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desire ; I should not be dangerous except in misfortune. Those who thought to make me succumb by depressing me, deceived themselves. Adversity is for me what the earth was for Antæa. I re-gather strength in the bosom of my mother. If happiness had ever taken me from her arms, it would have stifled me.
I RETURNED to Dol, much to my regret. The following year the project of a descent upon Guernsey was entertained, and a considerable force encamped in the neighbourhood of St. Malo. Troops were quartered at Combourg. M. de Chateaubriand, from a sense of courtesy, offered an asylum, in his house, to the Colonels of the regiments of Touraine and Conti; one of these was the Duke de St. Simon, the other the Marquis de Causans.* Every day twenty of the officers were invited to dine at my father's table. The jocularity of these strangers annoyed me. The walks which they took in the neighbourhood disturbed the peace of my favourite woods. The sight of the Marquis d'Wignacourt galloping under the trees, first suggested to my fancy images of travelling.
When I heard our guests talk of Paris and of the Court, I felt oppressed with a strange sadness. I began to form conjectures as to what society might be. These were distant and confused, and left me bewildered and disturbed. Like one who surveys the earth from some lofty tower, whose summit seems to touch the clouds, is seized with dizziness,
* Since the Revolution, I have had the sincere pleasure of again meeting with this gallant officer, distinguished for his loyalty and Christian virtues. (Note at Geneva, 1831.)
did I feel while glancing at the world from the tranquil regions of youthful innocence.
One thing, however, charmed me; this was the parade. Every day the regiment mounted guard, and defiled at the foot of the flight of steps in the “Cour Verte,” to the sound of the drum and other military music. The Marquis de Causans offered to show me the camp from the coast, to which my father gave his consent.
M. de Morandais, a man of good family, who had been reduced, by loss of fortune, to undertake the management of the Combourg estates, accordingly took charge of me to St. Malo. He wore a coat of green camlet, with a small silver collar round the throat, and a cap of grey felt, with a peak in front, was drawn over his ears. He placed me behind him, on the croup of his mare, Isabella. I held by the belt, which he wore over his coat, and to which his hunting-knife was attached. I was enchanted. When Claude de Bullion, and the father of the President de Lamoignon went, as children, into the country, "they were placed in baskets, suspended on either side of an ass, and as Lamoignon was lighter than his companion, a loaf of bread was placed in his pannier to preserve the balance.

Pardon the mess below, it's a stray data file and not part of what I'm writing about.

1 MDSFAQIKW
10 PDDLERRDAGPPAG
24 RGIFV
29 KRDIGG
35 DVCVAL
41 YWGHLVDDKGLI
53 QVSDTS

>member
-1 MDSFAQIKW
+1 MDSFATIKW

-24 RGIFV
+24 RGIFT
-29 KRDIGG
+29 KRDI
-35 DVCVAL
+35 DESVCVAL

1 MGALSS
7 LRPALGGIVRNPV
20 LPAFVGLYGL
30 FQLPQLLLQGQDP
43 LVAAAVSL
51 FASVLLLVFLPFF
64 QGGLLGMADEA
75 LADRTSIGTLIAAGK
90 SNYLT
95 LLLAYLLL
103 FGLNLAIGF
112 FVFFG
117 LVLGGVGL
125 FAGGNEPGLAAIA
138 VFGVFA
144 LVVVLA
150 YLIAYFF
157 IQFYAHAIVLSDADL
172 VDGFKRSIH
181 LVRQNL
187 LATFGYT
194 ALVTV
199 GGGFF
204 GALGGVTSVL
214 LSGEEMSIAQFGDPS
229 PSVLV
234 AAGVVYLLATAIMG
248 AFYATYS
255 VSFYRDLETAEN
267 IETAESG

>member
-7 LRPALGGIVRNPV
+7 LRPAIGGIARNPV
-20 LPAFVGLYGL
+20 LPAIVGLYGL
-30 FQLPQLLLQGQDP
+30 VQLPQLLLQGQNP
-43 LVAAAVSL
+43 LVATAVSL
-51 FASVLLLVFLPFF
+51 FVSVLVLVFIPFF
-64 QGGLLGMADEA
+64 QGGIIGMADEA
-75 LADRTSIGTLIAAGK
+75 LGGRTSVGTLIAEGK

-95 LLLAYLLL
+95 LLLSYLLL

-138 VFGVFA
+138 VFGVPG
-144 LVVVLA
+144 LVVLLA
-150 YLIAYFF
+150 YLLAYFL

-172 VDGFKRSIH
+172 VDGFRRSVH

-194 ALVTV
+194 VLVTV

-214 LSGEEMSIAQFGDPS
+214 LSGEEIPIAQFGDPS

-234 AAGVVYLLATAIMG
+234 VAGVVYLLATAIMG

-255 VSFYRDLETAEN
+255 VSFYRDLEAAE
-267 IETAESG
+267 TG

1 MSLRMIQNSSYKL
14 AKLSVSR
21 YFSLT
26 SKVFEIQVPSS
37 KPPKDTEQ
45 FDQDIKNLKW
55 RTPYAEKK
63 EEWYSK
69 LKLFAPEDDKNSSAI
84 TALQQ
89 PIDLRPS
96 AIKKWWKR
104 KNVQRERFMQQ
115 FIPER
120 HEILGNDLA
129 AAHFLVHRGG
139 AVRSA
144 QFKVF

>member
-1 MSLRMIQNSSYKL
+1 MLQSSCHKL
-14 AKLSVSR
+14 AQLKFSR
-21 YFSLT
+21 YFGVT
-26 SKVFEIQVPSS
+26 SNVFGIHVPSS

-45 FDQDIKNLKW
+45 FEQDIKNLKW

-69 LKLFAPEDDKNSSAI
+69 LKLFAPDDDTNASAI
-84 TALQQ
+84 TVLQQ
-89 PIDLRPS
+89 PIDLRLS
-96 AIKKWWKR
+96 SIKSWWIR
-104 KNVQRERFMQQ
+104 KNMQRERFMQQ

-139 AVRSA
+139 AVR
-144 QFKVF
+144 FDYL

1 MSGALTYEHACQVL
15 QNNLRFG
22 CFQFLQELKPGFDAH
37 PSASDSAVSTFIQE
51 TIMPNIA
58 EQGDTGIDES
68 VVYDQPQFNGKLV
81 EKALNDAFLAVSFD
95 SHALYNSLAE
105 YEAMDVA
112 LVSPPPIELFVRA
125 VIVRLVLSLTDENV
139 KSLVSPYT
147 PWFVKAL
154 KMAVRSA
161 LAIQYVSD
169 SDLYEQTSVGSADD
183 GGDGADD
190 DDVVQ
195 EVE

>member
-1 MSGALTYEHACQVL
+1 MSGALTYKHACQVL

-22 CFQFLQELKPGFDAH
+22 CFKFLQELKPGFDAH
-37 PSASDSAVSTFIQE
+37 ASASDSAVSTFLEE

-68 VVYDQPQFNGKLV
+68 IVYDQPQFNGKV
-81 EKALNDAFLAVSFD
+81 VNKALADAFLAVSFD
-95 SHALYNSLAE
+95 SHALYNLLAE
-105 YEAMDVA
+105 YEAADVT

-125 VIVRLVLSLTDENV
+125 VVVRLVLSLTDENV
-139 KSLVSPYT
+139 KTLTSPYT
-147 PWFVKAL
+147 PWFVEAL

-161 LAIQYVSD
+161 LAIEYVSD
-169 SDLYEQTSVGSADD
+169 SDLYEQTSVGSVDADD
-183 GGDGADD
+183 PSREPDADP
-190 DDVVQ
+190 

M. de Morandais took a cross-road, and cheerily did we make our way through wood and river, till we came to an Abbey belonging to the Benedictines. As the number of monks who inhabited it had greatly decreased, they had just been removed to a head-community of their order, and we found only the Father Procurator, who was left in charge of the disposal of the furniture, and the removal of the fuel. He, however, provided us with an excellent dinner of its kind : it was served
up in the room which had been the library of the Prior, and we regaled ourselves with an abundance of fresh eggs, and pike and carp of an enormous size. Beyond the arch of a cloister, I perceived some large sycamores, bordering a piece of water : the woodman's axe struck the venerable trees at the root, their leafy summits trembled in the air, and they fell,
* Memoirs of the President de Lamoignon.
as if to afford us a spectacle. Some carpenters from St. Malo squared the fallen trunks, and hewed off the green branches, which fell to the earth like the flowing locks clipped from the head of a youthful noviciate. My heart bled at the sight of these despoiled forests, and of that deserted monastery. The general sacking of religious establishments, which has since taken place, reminded me of the spoliation of this Abbey,—to me the prognostic of a melancholy future. On
my arrival at St. Malo, I found the Marquis de Causans. Under his care I passed through the divisions of the camp. The tents, the piles of arms, the noble war-chargers, formed a fine ensemble with the sea, the vessels, the fortifications, and the distant spires of the city. I saw one of those men, the last of an era, the Duke de Lauzun, pass by at full gallop on a Barbary steed. The Prince of Carignon, who had just arrived at the camp, had married the daughter of M. de Boisgarin, who was rather lame, but a very charming person. This event caused a great sensation at the time, and gave rise to a law suit, which is still carried on by the elder M. de Lacretelle. But what has all this to do with my life! “In proportion,” says Montaigne, “as the memory of my friends furnished them with circumstantial facts, they digressed so much, that if their narrations were of any worth, it was completely neutralized, and if otherwise, woe to their good memory and bad judgment ! I have known the most entertaining topics rendered perfectly tedious by the manner in which they were related by some man of quality.” I fear I somewhat resemble this man of quality.